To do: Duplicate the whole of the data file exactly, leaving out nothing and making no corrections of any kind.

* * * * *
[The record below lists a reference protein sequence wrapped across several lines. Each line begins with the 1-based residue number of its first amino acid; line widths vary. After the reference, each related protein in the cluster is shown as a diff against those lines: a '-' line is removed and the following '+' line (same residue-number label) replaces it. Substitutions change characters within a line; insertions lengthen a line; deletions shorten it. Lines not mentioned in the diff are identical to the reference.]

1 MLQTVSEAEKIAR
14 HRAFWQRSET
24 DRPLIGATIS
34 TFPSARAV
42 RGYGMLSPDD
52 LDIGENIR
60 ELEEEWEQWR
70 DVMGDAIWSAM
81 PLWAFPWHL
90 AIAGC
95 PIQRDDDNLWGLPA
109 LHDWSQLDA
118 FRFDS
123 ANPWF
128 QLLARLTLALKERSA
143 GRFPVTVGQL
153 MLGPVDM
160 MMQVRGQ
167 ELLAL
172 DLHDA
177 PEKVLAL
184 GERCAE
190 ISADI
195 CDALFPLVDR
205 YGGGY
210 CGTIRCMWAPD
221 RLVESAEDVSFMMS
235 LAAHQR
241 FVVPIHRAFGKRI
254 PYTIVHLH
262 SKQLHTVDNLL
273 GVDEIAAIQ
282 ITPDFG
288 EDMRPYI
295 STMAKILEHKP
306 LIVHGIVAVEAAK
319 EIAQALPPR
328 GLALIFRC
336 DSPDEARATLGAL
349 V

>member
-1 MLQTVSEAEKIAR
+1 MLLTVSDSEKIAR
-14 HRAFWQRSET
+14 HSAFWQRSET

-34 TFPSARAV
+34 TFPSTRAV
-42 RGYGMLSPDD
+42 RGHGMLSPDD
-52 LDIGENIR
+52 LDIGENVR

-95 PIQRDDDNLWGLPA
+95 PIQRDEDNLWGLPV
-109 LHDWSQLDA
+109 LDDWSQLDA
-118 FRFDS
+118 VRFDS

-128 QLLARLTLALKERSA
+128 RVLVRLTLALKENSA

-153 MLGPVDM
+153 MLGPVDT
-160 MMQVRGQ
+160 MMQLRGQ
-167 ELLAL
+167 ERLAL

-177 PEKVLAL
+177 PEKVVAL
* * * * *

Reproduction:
[The record below lists a reference protein sequence wrapped across several lines. Each line begins with the 1-based residue number of its first amino acid; line widths vary. After the reference, each related protein in the cluster is shown as a diff against those lines: a '-' line is removed and the following '+' line (same residue-number label) replaces it. Substitutions change characters within a line; insertions lengthen a line; deletions shorten it. Lines not mentioned in the diff are identical to the reference.]

1 MLQTVSEAEKIAR
14 HRAFWQRSET
24 DRPLIGATIS
34 TFPSARAV
42 RGYGMLSPDD
52 LDIGENIR
60 ELEEEWEQWR
70 DVMGDAIWSAM
81 PLWAFPWHL
90 AIAGC
95 PIQRDDDNLWGLPA
109 LHDWSQLDA
118 FRFDS
123 ANPWF
128 QLLARLTLALKERSA
143 GRFPVTVGQL
153 MLGPVDM
160 MMQVRGQ
167 ELLAL
172 DLHDA
177 PEKVLAL
184 GERCAE
190 ISADI
195 CDALFPLVDR
205 YGGGY
210 CGTIRCMWAPD
221 RLVESAEDVSFMMS
235 LAAHQR
241 FVVPIHRAFGKRI
254 PYTIVHLH
262 SKQLHTVDNLL
273 GVDEIAAIQ
282 ITPDFG
288 EDMRPYI
295 STMAKILEHKP
306 LIVHGIVAVEAAK
319 EIAQALPPR
328 GLALIFRC
336 DSPDEARATLGAL
349 V

>member
-1 MLQTVSEAEKIAR
+1 MLLTVSDSEKIAR
-14 HRAFWQRSET
+14 HSAFWQRSET

-34 TFPSARAV
+34 TFPSTRAV
-42 RGYGMLSPDD
+42 RGHGMLSPDD
-52 LDIGENIR
+52 LDIGENVR

-95 PIQRDDDNLWGLPA
+95 PIQRDEDNLWGLPV
-109 LHDWSQLDA
+109 LDDWSQLDA
-118 FRFDS
+118 VRFDS

-128 QLLARLTLALKERSA
+128 RVLVRLTLALKENSA

-153 MLGPVDM
+153 MLGPVDT
-160 MMQVRGQ
+160 MMQLRGQ
-167 ELLAL
+167 ERLAL

-177 PEKVLAL
+177 PEKVVAL